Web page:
President Ma Ying-jeou (馬英九) has said that, “McDonald’s, KFC and Starbucks have come over to Taiwan,” that “McDonald’s has opened 390 branches in this nation, it has been here for 30 years, employing over 200,000 people. When it first came to Taiwan, people were concerned about the impact it would have on small traditional food outlets...opening up makes Taiwan more competitive... being worried about it is like Chicken Little panicking the sky will fall.”
If Ma wants to use Uncle Sam’s McDonald’s, KFC and Starbucks as examples, then let us run with that.
Is the entire staff of these companies, from management down to counter staff, comprised of foreigners, paid more than double the average local wage, unable to speak the local language, or are they Taiwanese who can communicate with their customers? Would they be able to employ staff when they first came over here had they offered less than the going rate? Indeed, have the owners of McDonald’s, KFC and Starbucks suppressed salary levels in Taiwan? Have they not given people in Taiwan jobs?
However, what if today, there were Chinese investors opening stores selling hamburgers, fried chicken, coffee, etc? Workers’ salaries would fall and if not, then there would be no job creation. Businesses are not charities — they are profit-seeking enterprises. To increase profits, slashing wages is the best way.
If you think NT$22,000 is low, then what do you think a boss from China, where the average wage is typically a quarter of that, thinks? They would consider it too much, not too little. If they are to make a profit, they would have to insist upon pay cuts of 20 or 30 percent. The Taiwanese will just have to “be good” and accept it. If they say no, Chinese bosses will find it easy to bring in others happy just to have a job. It would only take the price of a plane ticket to bring people — management and staff alike — from China.
What would happen if Chinese investors were allowed to open stores here is they would make the most of the dual advantages of the lack of language barrier and a low domestic salary level. If they could not employ local staff for less, they would import Chinese to replace them. Bad money chases out good.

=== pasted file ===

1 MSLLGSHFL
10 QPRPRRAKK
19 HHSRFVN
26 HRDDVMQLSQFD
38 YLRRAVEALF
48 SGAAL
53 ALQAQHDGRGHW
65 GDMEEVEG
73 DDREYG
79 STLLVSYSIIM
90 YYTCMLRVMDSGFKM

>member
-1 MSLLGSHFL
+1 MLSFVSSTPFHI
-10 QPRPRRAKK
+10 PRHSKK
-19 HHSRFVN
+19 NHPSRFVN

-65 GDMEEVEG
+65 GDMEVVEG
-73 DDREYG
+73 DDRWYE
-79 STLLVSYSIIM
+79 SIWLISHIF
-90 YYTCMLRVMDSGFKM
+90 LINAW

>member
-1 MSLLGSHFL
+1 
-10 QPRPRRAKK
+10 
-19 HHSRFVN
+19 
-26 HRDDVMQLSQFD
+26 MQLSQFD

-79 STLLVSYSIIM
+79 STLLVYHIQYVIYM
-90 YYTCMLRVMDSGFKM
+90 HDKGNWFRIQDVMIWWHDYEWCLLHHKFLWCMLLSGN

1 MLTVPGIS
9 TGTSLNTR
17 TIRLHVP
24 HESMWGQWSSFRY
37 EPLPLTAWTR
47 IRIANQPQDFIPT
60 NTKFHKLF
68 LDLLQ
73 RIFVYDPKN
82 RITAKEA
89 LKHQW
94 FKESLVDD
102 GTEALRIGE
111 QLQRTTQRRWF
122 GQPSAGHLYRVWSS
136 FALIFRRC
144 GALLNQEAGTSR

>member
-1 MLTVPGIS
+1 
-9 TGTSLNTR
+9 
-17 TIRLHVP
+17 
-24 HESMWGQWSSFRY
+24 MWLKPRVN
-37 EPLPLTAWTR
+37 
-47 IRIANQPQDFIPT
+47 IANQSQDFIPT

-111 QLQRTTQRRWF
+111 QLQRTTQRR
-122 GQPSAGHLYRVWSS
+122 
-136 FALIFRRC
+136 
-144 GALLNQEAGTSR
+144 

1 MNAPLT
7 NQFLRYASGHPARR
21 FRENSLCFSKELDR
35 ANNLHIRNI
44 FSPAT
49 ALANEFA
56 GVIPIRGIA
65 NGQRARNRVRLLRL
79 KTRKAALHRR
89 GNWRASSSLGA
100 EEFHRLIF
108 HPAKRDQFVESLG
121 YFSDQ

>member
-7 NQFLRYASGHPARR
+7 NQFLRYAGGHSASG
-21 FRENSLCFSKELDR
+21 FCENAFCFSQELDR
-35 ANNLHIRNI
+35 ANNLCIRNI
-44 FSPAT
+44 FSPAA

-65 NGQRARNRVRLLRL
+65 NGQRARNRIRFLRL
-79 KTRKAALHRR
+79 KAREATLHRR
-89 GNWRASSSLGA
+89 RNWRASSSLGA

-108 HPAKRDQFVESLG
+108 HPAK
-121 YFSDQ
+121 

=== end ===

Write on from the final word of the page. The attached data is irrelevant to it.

This is why Taiwanese are so against the opening up of the domestic service sector to Chinese employers. It is not just that Taiwanese are concerned, it is more that they are up in arms.
Even more worrying is that, concealed within the service Trojan agreement, it says that Chinese immigrants and spies need only prepare the sum of US$300,000 — money which can be used repeatedly — and they can enter Taiwan, perfectly legally, for three years, after which their stay can be extended for another three years, then another, indefinitely.
From a national security perspective, what chance does Taiwan have?
If Taiwan is to sign a service trade agreement, why would the first be with the only nation in the entire world that has ambitions on Taiwan’s sovereignty?
Nobody wants Taiwan to close itself off from the world, or to oppose the nation’s engagement with globalization. However, what is objectionable is tying Taiwan to China, and equating China with the rest of the world.
If Taiwan is to sign a service trade pact, why not engage with the US, Canada, New Zealand, Japan, Australia or the EU — countries and regions that do not harbor hostile intent toward the nation? Nobody would oppose that.
China, rather than being the first country we turn to, should be the very last.
Chang Kuo-tsai is a former associate professor at National Hsinchu University of Education and a former deputy secretary-general of the Taiwan Association of University Professors.
Translated by Paul Cooper